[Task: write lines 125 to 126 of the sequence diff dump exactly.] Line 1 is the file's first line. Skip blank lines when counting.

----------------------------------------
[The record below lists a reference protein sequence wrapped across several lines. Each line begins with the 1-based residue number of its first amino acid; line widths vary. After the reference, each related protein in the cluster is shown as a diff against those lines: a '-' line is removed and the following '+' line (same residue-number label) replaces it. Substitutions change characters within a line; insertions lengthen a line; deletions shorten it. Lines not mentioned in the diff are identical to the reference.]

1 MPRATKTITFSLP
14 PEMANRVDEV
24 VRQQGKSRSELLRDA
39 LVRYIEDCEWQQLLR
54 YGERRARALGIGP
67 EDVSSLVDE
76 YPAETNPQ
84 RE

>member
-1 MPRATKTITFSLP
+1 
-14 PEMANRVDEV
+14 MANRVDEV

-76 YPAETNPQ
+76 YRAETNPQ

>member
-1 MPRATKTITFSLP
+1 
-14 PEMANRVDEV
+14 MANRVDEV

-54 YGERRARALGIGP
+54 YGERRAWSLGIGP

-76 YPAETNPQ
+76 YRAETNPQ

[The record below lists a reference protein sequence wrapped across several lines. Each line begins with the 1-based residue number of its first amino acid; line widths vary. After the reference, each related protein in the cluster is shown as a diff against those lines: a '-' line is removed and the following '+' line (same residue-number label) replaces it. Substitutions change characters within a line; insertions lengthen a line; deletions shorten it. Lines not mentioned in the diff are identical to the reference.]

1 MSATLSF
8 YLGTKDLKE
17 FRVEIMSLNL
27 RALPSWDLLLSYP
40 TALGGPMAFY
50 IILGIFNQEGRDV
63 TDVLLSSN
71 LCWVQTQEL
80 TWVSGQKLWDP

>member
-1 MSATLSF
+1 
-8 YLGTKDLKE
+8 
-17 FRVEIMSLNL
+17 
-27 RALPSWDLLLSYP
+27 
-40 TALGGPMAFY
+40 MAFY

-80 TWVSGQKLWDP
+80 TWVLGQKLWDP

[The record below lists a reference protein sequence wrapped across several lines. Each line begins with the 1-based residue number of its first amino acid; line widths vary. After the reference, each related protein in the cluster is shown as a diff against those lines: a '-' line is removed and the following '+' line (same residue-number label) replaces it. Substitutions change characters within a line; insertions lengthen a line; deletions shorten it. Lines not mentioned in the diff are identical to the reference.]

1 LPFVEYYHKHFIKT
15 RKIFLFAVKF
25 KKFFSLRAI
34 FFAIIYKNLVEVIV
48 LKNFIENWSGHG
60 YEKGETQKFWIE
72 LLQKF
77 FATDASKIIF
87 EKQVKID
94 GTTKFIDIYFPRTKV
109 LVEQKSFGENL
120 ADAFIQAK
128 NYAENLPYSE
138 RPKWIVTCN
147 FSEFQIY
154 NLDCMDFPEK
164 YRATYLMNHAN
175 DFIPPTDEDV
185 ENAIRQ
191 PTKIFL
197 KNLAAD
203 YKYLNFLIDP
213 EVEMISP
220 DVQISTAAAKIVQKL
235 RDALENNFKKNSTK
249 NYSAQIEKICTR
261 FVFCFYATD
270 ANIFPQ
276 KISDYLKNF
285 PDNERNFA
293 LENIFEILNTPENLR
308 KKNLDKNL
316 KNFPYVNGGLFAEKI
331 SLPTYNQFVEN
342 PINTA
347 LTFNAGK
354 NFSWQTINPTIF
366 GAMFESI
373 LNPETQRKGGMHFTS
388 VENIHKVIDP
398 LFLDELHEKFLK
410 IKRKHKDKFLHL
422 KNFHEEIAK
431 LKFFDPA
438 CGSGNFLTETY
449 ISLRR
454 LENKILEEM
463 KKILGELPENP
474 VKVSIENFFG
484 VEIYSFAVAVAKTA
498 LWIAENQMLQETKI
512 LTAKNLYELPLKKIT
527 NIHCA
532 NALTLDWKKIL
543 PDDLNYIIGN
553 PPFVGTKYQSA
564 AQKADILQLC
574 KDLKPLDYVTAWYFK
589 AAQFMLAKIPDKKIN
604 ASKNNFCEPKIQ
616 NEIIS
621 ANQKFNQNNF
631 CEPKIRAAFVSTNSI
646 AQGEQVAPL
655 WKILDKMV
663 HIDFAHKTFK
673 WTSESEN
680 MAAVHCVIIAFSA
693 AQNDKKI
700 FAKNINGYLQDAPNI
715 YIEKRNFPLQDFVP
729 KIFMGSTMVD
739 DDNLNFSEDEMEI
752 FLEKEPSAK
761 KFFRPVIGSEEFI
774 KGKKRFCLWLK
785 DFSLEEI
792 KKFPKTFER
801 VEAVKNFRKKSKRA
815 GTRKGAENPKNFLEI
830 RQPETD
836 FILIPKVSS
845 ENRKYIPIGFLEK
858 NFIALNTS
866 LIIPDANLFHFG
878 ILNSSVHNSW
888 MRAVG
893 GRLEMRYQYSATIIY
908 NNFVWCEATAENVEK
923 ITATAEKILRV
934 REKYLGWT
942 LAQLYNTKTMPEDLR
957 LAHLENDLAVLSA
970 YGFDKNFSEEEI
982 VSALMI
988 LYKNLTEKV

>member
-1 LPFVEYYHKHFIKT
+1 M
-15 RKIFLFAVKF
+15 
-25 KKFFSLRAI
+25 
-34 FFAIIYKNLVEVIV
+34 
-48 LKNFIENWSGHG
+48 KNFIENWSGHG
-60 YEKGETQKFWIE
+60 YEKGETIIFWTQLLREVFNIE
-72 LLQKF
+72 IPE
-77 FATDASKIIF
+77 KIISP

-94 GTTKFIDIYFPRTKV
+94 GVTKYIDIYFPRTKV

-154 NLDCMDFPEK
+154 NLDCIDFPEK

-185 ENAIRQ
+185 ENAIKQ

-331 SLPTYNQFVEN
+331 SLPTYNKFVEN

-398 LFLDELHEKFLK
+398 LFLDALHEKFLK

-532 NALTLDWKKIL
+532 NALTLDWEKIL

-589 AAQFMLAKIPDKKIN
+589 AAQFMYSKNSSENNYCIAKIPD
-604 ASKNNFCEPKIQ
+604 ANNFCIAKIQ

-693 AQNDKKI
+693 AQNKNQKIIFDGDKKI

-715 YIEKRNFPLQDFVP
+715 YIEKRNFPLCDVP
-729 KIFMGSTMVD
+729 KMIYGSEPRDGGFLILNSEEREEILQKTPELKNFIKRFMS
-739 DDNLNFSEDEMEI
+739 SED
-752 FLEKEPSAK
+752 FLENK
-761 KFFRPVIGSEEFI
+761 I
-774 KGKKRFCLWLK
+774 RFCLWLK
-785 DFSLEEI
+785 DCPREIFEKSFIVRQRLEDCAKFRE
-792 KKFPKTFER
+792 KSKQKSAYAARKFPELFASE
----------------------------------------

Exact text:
774 KGKKRFCLWLK
785 DFSLEEI